I recall now, too, that as a child I loved watching Riverdance on VCR. For those unfamiliar with the show, it consists mainly of Irish folk music and dance, although the music, besides featuring an Irish folk band, also makes use of electric bass, drums, and horns. While Riverdance was far from the only thing I watched (Spongebob and documentaries on marine biology also made regular appearances), there is a part of me that jumps–if ridiculously–to associate the pull of Riverdance with some innate Irishness. It is that same part of me that would like to somehow equate coastal Maine, one of my favorite vacation spots, with coastal Ireland, even though, as someone who has never actually been to Ireland, I will be the first to acknowledge this is an overly romanticized, overly trite notion. Yet what drives me to make this connection is that the Maine I am thinking of is not the tourist-trapped lobster-state, but rather the fog-swathed, wide-skied coast, whose nights are edged with salt, the low croon of foghorns and the memory of unpeopled rocks. This is, in my mind, somehow similar to the Ireland I have heard described to me, although I would have to visit to truly find out.
Morning in Acadia, ME
A foggy day at Dingle Peninsula, Ireland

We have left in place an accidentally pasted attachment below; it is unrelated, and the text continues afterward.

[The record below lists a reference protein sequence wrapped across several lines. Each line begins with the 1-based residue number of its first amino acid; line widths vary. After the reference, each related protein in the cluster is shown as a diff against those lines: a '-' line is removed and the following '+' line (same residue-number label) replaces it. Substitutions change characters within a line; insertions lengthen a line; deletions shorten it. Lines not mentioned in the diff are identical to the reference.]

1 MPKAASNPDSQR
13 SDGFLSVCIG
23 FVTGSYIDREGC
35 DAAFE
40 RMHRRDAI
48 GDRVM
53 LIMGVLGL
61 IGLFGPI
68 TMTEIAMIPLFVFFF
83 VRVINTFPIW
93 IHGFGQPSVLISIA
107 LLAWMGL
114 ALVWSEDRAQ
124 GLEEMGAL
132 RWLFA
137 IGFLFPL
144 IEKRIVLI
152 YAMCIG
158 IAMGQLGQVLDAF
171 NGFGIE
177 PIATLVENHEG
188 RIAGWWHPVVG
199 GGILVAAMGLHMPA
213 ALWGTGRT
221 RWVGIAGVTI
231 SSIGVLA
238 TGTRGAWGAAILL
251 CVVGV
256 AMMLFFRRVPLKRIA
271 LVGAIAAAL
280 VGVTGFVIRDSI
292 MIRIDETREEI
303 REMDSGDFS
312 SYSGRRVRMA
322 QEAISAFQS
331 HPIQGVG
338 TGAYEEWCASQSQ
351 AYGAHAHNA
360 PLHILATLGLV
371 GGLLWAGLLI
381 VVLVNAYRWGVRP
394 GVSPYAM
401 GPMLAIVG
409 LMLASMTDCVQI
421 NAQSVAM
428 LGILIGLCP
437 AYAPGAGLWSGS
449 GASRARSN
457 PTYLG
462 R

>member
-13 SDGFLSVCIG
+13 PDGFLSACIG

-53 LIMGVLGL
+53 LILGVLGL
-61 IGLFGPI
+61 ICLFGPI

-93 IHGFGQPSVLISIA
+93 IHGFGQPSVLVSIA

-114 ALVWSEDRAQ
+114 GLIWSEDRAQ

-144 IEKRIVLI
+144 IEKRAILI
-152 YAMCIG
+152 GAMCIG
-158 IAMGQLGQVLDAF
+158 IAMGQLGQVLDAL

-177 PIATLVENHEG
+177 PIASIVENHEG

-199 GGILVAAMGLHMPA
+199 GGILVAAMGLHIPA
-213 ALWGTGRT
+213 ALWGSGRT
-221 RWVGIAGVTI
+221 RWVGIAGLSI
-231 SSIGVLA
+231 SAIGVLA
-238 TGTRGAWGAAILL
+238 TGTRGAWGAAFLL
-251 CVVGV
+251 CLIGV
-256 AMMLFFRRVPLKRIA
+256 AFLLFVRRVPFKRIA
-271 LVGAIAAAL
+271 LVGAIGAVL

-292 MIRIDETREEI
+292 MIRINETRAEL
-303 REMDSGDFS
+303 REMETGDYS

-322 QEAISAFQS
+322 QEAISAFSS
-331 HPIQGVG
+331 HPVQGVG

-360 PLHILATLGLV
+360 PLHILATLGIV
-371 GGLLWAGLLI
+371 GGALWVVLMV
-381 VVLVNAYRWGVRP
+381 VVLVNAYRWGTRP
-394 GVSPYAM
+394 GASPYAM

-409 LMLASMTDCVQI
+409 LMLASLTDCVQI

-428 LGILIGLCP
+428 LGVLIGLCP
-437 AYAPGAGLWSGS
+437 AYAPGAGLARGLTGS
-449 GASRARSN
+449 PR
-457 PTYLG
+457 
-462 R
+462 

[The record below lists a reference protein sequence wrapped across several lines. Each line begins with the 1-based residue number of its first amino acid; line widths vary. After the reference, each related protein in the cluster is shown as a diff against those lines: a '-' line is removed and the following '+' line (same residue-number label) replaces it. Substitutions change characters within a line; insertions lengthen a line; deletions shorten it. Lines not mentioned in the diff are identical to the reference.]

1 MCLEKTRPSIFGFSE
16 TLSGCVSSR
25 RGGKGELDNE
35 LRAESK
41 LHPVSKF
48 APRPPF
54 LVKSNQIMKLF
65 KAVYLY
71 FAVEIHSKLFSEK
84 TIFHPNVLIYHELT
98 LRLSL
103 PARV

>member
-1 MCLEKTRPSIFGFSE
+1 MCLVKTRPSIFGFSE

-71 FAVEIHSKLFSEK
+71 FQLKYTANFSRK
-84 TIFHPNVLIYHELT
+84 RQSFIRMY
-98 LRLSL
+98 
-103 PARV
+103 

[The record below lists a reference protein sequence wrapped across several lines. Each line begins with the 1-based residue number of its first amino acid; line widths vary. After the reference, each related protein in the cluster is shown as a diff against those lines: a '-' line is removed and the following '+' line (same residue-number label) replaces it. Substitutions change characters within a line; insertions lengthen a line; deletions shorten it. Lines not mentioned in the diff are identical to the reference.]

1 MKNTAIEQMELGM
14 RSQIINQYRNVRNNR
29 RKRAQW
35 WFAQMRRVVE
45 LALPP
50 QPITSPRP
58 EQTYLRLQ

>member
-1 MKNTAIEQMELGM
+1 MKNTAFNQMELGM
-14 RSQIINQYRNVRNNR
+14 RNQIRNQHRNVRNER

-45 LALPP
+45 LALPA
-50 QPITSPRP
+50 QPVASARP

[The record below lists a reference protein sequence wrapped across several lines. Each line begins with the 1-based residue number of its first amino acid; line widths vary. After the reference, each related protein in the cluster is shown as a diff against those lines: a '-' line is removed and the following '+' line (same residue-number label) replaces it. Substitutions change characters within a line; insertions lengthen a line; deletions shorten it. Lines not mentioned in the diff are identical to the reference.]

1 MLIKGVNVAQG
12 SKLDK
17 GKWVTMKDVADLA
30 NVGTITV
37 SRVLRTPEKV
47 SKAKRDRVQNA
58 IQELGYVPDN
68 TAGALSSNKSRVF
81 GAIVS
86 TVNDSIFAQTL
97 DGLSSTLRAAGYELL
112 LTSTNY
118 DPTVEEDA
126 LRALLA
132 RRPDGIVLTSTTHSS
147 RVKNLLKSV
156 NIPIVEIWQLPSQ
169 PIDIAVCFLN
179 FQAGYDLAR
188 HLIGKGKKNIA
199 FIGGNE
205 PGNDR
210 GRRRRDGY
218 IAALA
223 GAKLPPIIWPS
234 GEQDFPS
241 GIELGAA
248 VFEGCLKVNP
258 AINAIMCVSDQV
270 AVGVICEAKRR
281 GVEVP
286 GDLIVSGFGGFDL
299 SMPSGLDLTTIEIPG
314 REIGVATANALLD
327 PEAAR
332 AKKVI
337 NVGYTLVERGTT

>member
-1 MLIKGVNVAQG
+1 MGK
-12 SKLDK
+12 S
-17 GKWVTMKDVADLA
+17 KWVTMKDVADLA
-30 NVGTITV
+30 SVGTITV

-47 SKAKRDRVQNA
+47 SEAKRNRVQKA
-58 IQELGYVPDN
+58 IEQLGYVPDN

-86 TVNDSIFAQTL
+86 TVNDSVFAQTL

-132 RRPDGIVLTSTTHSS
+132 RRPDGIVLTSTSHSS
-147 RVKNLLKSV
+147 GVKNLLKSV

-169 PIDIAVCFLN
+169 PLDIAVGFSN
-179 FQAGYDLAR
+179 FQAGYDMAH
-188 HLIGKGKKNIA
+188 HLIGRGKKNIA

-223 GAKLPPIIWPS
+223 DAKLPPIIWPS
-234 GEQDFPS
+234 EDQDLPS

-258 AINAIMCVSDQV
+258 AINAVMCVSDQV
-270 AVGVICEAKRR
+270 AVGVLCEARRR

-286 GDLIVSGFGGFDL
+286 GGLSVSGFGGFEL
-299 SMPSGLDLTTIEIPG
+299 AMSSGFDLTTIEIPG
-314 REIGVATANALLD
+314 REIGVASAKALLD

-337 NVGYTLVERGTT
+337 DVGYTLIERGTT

In high school, James Joyce’s Dubliners was one of my favorite books. I found it to be darkly humorous, and the challenge of decoding his language, of culling meaning from such resistant and tricky prose, was one that in and of itself made me grin. Yet there was also some underlying poignancy, something watchful, still, and serious, in Joyce’s writing that pulled at my heart. Here I think especially of an excerpt from Joyce’s short story, “The Dead”:
A few taps upon the pane made him turn to the window. It had begun to snow again. He watched sleepily the flakes, silver and dark, falling obliquely against the lamplight. The time had come for him to set out on his journey westward. Yes, the newspapers were right: snow was general all over Ireland. It was falling on every part of the dark central plain, on the treeless hills, falling softly on the Bog of Allen and, further westward, softly falling into the dark mutinous Shannon waves. It was falling, too, upon every part of the lonely churchyard on the hill where Michael Furey lay buried. It lay thickly drifted on the crooked crosses and headstones, on the spears of the little gate, on the barren thorns. His soul swooned slowly as he heard the snow falling faintly through the universe and faintly falling, like the descent of their last end, upon all the living and the dead.